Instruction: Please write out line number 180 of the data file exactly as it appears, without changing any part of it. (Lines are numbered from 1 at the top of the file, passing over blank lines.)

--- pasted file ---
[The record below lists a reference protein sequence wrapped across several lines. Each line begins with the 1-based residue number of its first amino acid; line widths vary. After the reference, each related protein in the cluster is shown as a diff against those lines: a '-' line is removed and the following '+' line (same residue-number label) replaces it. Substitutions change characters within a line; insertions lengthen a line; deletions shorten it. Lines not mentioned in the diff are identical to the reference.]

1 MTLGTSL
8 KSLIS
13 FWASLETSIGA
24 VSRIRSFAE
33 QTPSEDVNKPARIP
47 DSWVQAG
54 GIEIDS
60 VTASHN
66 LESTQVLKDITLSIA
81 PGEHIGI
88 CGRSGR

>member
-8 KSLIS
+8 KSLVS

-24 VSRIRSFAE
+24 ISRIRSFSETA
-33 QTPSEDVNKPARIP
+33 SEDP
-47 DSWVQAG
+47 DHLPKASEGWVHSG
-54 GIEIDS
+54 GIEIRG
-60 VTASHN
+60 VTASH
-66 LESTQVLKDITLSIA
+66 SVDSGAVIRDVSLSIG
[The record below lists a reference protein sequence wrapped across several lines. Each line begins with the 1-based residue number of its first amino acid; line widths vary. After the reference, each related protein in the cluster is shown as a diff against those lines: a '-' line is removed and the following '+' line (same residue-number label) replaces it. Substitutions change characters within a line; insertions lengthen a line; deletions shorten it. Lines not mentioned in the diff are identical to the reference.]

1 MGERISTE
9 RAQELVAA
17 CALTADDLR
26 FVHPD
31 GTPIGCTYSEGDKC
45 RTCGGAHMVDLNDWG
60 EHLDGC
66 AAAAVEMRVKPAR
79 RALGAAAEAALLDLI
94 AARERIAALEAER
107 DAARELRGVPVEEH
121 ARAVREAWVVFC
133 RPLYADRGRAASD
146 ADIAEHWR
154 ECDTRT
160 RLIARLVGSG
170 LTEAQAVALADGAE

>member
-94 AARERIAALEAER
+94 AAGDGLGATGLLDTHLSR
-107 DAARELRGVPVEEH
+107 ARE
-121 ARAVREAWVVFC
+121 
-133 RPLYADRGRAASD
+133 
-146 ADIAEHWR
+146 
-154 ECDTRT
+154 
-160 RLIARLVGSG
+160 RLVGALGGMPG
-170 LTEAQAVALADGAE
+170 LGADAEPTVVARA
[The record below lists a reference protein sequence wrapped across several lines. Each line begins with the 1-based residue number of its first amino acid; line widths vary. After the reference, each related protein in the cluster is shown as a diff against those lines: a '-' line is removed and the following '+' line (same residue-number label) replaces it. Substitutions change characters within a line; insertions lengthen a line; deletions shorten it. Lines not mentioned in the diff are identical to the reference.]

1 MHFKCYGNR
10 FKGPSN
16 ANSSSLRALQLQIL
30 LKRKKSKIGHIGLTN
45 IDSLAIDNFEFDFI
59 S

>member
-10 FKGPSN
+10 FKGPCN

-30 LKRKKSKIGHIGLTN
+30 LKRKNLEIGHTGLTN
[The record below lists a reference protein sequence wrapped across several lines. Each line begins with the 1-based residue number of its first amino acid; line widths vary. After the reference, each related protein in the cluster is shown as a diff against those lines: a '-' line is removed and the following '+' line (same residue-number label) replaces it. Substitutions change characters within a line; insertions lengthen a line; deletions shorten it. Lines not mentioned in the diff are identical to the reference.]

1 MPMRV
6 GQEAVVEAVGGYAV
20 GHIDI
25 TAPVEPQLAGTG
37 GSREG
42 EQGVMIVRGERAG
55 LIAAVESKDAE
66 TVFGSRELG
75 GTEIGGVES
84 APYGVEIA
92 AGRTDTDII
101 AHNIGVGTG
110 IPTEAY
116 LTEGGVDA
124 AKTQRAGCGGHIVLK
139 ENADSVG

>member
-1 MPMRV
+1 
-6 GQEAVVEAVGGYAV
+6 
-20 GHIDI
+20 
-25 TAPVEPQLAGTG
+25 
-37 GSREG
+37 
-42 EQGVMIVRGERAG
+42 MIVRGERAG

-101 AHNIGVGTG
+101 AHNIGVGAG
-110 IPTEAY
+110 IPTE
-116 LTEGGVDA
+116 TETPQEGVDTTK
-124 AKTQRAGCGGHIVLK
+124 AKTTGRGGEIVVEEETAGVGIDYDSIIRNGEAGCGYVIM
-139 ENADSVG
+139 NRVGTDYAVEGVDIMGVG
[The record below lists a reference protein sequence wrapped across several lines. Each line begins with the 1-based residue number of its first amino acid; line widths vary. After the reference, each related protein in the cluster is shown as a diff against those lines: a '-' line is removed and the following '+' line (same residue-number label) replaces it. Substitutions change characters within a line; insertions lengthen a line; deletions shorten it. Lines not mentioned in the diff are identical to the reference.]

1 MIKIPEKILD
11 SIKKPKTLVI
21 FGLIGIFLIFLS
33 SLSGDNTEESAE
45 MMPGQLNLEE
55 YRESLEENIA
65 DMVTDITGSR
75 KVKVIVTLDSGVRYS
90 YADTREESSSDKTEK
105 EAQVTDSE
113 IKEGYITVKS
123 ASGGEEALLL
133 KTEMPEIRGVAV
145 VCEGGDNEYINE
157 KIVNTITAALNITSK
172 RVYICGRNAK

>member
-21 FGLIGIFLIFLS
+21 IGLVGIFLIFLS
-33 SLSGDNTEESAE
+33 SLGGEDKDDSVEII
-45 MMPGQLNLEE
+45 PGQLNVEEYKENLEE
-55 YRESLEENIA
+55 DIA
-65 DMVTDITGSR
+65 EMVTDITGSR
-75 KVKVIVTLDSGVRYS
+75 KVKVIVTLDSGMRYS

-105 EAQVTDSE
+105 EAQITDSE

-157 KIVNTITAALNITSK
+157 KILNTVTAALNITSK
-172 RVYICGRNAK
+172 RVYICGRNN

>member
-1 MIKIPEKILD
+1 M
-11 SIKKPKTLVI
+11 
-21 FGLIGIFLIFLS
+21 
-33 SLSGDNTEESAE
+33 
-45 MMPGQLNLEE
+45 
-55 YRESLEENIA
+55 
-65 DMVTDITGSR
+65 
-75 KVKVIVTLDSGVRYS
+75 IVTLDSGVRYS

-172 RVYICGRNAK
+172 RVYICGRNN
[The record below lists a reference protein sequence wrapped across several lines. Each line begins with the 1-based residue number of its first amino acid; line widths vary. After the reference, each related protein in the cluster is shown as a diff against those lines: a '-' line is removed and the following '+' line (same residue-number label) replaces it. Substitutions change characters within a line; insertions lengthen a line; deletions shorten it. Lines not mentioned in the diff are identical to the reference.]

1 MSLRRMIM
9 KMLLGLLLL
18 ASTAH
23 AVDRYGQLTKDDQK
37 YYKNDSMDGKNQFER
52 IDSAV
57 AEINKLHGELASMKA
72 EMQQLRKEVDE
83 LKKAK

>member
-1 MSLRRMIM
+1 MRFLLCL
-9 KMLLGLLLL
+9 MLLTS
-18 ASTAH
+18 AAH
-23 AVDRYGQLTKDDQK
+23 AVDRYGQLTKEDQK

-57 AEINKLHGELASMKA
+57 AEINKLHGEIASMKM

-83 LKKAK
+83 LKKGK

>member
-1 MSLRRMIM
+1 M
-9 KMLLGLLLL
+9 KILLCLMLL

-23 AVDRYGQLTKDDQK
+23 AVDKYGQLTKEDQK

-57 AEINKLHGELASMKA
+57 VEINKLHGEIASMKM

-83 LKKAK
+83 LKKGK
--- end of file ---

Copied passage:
>member